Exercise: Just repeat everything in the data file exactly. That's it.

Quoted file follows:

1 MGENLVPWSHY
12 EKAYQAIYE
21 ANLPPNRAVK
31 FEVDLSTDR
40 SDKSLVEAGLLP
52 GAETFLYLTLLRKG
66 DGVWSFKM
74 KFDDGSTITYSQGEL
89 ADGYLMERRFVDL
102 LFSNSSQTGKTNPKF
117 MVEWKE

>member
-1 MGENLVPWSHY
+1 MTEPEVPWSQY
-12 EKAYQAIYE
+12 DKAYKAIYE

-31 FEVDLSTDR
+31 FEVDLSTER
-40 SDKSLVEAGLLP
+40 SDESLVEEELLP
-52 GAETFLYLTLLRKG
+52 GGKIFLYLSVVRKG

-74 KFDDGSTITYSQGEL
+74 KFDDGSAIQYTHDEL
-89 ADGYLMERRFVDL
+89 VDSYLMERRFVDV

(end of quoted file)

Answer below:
1 MGENLVPWSHY
12 EKAYQAIYE
21 ANLPPNRAVK
31 FEVDLSTDR
40 SDKSLVEAGLLP
52 GAETFLYLTLLRKG
66 DGVWSFKM
74 KFDDGSTITYSQGEL
89 ADGYLMERRFVDL
102 LFSNSSQTGKTNPKF
117 MVEWKE

>member
-1 MGENLVPWSHY
+1 MTEPEVPWSQY
-12 EKAYQAIYE
+12 DKAYKAIYE

-31 FEVDLSTDR
+31 FEVDLSTER
-40 SDKSLVEAGLLP
+40 SDESLVEEELLP
-52 GAETFLYLTLLRKG
+52 GGKIFLYLSVVRKG

-74 KFDDGSTITYSQGEL
+74 KFDDGSAIQYTHDEL
-89 ADGYLMERRFVDL
+89 VDSYLMERRFVDV